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Celebrations, forgotten pasts and dire warnings: July 2nd - 8th on openDemocracy

Some celebrate while others crumble – some do both simultaneously. openDemocracy’s writers reflect and eulogize; analyse, warn and deconstruct.

8 July 2012

A war on Iran is not imminent, but neither is it far-fetched. Looking at hardware and timing, Paul Rogers shows that the US is planning more seriously for the scenario than is widely realized. He then looks to Africa, where radical Islamism in Mali raises the possibility of another foreign intervention.

Staying on the continent from which we all hail, Moez Ali looks at the developing resistance in Sudan, and finds little reason to cling to the current regime. Stephen Zunes notes that the long nonviolent, pro-democracy tradition could help topple it. In honour of fifty years since Burundi gained its independence, openDemocracy turned part bilingual, running Lyduine Ruronona’s sobering reflection on the country at 50 in French as well as English.

As another nation’s celebration fades with the 4th of July fireworks, Ruth Rosen explores the construction of American narratives that make ‘Obamacare’ hated by so many.  Novelist James Warner finds unexpected similarities in polar opposites in the books of Gilad Atzmon and David Mamet.

Matilda Moreton eulogizes beautiful Russian villages, the past of a great nation crumbling while the present shrugs. In Tbilisi, Georgia, “restoration” means the disappearance of iconic buildings. Both stories are illustrated with photographs of the unique beauty being lost to time and indifference.

In Britain, the BBC got its new Director General (at a price), and Peter Oborne asks if the choice is fuelling an unhealthy parochialism. Another appointment, to the UK’s Supreme Court, shows that the justice system refuses to take diversity seriously, writes Geoffrey Bindmann.

There’s something for followers of bank dramas too. Tony Curzon Price picks apart Bob Diamond's “bent for the job” defence; if banks need lies to survive, we should find an honest replacement. Meanwhile, EU hopeful Montenegro has its own problems with banks and lies. Balancing the theories as well as the books, Gerald Holtham explains how a National Unit of Account would allow both the euro and devaluation, while Linsey McGoey marvels at how the easily the economists have weathered the storm of their own failures.

Susan Schuppli traces an ominous line between the wartime death camps of Prijedor in Bosnia and London’s upcoming Olympics; we learn of the novel methods being used to tackle domestic violence in India, and what the death of the dream of home ownership in the UK means for the future of communities.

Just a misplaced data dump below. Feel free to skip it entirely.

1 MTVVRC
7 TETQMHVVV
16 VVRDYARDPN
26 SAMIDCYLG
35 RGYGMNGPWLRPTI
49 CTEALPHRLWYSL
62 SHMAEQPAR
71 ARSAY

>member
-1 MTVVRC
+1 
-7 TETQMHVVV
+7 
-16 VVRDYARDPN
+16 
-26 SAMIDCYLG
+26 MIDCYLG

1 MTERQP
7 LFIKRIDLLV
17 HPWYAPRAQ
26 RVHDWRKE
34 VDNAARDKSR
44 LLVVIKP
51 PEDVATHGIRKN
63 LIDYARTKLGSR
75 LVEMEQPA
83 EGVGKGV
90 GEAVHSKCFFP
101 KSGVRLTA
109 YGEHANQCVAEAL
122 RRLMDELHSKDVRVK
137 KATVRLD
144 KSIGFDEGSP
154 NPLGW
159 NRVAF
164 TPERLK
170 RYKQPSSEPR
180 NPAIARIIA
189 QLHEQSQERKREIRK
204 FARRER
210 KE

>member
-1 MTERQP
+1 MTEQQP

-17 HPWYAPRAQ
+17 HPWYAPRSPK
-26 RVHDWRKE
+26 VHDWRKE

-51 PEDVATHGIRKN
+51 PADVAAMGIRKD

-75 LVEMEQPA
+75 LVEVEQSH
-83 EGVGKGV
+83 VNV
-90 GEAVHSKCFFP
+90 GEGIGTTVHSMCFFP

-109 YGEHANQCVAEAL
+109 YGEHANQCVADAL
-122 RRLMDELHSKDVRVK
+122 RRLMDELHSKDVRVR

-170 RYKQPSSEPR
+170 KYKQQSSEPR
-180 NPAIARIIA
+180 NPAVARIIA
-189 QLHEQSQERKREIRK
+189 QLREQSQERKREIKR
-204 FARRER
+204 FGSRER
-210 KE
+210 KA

More celebrations, and more crises, are surely in the works.

Elsewhere on the web

The European Parliament surprisingly proved to be where controversial ACTA went to die last week. Internet activist Richard Falkvinge explains, celebrates and warns.

Numbers speak clearly in the New York Times: the War on Drugs is an utter failure 

Wikileaks have procured a large cache of emails from the Syrian political elite 

Mother Jones explains what is going on with the Mexican elections

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To: Matt Hancock, Secretary of State for Health and Social Care

We’re calling on you to immediately release details of the secret NHS data deals struck with private companies, to deliver the NHS COVID-19 datastore.

We, the public, deserve to know exactly how our personal information has been traded in this ‘unprecedented’ deal with US tech giants like Google, and firms linked to Donald Trump (Palantir) and Vote Leave (Faculty AI).

The COVID-19 datastore will hold private, personal information about every single one of us who relies on the NHS. We don’t want our personal data falling into the wrong hands.

And we don’t want private companies – many with poor reputations for protecting privacy – using it for their own commercial purposes, or to undermine the NHS.

The datastore could be an important tool in tackling the pandemic. But for it to be a success, the public has to be able to trust it.

Today, we urgently call on you to publish all the data-sharing agreements, data-impact assessments, and details of how the private companies stand to profit from their involvement.

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